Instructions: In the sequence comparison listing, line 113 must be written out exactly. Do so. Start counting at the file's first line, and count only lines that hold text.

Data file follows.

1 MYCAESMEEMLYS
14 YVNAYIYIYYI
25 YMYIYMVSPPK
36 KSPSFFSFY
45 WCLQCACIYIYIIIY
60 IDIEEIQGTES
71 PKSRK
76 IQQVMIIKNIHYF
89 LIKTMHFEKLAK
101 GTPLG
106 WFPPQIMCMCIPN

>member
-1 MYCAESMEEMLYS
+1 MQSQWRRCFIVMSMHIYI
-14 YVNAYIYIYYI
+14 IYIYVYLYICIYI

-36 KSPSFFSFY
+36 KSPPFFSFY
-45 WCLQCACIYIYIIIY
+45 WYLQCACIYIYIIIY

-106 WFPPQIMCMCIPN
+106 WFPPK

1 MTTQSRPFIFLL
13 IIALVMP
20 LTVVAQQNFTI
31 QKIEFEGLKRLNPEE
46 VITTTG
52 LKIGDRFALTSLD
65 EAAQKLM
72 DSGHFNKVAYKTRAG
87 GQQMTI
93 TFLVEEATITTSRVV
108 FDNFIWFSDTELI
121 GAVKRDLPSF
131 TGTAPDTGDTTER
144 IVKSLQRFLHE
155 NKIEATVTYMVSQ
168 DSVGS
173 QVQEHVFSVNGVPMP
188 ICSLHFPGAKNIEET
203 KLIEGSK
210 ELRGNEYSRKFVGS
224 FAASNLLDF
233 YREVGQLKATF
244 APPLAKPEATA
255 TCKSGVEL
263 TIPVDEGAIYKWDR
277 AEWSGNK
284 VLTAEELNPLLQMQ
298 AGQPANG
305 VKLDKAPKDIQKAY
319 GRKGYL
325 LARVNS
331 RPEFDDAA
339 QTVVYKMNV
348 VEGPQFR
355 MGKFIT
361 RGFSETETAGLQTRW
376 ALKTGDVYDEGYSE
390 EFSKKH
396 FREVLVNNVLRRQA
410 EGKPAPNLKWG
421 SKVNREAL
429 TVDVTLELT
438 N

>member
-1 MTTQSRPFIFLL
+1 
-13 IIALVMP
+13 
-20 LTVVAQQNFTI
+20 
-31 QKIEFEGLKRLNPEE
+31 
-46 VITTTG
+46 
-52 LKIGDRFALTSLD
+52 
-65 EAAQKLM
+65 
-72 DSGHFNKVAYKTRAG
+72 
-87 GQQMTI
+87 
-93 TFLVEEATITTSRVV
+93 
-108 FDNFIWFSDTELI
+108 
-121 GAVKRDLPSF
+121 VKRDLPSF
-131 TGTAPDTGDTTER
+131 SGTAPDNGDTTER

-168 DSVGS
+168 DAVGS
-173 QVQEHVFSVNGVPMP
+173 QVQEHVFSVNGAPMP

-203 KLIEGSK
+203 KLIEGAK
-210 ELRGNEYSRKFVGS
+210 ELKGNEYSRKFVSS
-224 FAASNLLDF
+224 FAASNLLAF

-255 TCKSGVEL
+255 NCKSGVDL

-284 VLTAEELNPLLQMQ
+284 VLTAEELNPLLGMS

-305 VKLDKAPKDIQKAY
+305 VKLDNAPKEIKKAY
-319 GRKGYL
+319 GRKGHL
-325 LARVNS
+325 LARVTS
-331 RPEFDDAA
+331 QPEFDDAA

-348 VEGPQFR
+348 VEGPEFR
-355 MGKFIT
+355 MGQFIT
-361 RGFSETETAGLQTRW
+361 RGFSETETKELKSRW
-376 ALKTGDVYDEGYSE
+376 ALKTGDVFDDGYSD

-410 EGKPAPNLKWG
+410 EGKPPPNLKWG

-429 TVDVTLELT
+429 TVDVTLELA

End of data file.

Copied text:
-331 RPEFDDAA